Malcolm X emerged as the most talented, driven, and resourceful of Elijah Muhammad's disciples. Upon release from prison, he worked ceaselessly to spread the teachings of The Messenger; he recruited converts, helped to establish temples, and gave countless speeches that entertainingly distinguished what he saw as the dignified separatism of the Black Muslims from the craven integrationism of "Uncle Toms" and other "so-called Negroes." It was through his speeches and his self-presentation--his erect, martial bearing, with a stern, chiseled face framed by distinctive black eyeglasses--that Malcolm snagged the attention of curious whites who were simultaneously fascinated and repulsed by his unrelenting anger. He constantly voiced contempt and disregard for "the white man." Yet it was precisely the fascination of certain white journalists and academics that enabled Malcolm X to propound the NOI's message on television and radio and at elite college campuses, gaining a prestige and prominence that far exceeded the notice accorded to anyone else in the Black Muslim leadership, including The Messenger himself.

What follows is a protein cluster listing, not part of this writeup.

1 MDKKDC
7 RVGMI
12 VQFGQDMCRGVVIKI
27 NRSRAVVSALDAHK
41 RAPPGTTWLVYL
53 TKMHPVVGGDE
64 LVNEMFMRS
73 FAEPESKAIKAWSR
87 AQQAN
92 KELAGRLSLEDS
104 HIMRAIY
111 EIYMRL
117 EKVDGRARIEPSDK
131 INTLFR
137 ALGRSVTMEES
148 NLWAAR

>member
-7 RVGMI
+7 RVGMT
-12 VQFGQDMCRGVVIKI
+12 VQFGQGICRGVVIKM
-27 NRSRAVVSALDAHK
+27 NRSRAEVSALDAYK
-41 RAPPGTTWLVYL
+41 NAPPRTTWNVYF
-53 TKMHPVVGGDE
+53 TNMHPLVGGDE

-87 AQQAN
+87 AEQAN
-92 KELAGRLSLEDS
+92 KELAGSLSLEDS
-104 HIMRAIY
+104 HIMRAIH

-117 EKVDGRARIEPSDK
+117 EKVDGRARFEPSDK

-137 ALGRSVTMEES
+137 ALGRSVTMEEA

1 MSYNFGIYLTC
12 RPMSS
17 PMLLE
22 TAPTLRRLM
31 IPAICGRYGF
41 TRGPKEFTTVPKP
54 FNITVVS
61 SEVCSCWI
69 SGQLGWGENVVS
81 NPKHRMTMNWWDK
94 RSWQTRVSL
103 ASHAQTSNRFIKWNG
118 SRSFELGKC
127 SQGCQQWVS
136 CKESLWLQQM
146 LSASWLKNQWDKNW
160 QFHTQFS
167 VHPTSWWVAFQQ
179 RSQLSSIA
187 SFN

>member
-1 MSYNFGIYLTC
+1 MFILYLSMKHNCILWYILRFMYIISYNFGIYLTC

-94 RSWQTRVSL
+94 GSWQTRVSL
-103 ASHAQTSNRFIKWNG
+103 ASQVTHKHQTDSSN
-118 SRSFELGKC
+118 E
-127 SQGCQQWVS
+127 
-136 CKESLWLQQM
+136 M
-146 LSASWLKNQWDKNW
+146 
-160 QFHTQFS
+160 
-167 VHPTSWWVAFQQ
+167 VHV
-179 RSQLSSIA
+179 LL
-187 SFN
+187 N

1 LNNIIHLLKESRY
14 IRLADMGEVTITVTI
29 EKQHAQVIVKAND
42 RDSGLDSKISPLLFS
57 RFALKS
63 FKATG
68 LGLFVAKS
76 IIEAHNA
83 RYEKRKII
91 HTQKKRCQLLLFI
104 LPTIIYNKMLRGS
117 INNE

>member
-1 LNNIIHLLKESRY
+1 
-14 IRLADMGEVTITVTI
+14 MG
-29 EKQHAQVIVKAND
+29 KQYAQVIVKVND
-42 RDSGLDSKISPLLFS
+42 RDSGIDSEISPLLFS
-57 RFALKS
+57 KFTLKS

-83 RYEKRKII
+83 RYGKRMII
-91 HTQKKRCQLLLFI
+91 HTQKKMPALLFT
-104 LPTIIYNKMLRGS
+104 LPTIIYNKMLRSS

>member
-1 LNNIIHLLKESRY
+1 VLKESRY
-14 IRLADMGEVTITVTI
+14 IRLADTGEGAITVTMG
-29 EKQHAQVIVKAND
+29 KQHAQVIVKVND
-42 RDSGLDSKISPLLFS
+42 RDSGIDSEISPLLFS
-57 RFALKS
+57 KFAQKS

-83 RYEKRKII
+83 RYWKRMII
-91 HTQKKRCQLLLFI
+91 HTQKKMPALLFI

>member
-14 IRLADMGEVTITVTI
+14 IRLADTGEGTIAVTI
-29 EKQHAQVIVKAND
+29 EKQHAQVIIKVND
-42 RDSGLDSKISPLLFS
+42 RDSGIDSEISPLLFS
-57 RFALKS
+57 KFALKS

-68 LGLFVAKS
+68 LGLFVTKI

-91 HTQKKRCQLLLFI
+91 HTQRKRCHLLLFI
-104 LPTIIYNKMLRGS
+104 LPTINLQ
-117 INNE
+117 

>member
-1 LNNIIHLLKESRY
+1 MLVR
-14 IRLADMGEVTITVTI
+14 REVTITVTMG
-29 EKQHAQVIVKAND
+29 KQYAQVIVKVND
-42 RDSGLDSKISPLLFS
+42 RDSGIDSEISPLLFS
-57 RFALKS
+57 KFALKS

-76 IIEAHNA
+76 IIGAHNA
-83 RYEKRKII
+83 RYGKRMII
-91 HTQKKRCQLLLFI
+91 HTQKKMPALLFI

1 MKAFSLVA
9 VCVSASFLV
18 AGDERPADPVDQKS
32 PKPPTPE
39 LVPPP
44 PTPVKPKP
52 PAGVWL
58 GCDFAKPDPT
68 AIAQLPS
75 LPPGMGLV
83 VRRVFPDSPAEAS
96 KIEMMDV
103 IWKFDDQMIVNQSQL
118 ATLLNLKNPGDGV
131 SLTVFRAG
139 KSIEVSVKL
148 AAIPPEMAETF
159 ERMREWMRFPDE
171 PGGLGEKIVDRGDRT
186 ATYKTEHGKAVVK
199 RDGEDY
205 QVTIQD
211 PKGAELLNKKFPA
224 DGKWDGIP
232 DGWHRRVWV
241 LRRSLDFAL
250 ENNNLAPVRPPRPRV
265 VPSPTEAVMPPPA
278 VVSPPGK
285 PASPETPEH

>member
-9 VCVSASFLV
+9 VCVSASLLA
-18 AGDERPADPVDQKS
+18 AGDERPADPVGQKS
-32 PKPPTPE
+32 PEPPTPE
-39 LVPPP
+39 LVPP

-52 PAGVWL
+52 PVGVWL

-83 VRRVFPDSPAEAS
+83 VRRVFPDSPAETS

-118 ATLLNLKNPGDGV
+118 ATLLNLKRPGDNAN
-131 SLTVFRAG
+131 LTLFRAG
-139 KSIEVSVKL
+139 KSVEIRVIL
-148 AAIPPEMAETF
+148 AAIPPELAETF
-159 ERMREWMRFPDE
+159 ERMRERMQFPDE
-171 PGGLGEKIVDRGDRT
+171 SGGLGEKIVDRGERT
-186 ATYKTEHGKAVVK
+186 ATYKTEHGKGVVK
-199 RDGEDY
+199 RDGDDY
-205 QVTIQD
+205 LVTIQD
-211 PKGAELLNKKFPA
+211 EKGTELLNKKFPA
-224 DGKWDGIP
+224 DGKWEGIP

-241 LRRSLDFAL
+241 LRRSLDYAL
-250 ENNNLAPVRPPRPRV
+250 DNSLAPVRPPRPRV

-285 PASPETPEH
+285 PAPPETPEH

Malcolm's notoriety became a major source of his undoing. Jealous and fearful of his protege, Elijah Muhammad first muzzled and then hounded him. In March 1964, Malcolm X announced his split from the NOI.

The third and briefest stage of Malcolm's life, a mere year, featured a man keenly aware that his days were numbered. He embraced orthodox Islam, traveled widely in Africa and the Middle East, renounced the NOI's anti-white theology, sought to create an organizational platform for his activities by founding the Muslim Mosque, Incorporated, (MMI) and the Organization of Afro-American Unity (OAAU), and collaborated with Alex Haley in the creation of The Autobiography of Malcolm X. He also faced constant threats at the hands of vengeful Black Muslims who considered him to be a traitorous apostate. "Such a man as Malcolm is worthy of death," proclaimed Louis X, now better known as Louis Farrakhan. Weeks later, on Feb. 21, 1965, Malcolm X was assassinated in Harlem by assailants affiliated with the NOI. He was only 39.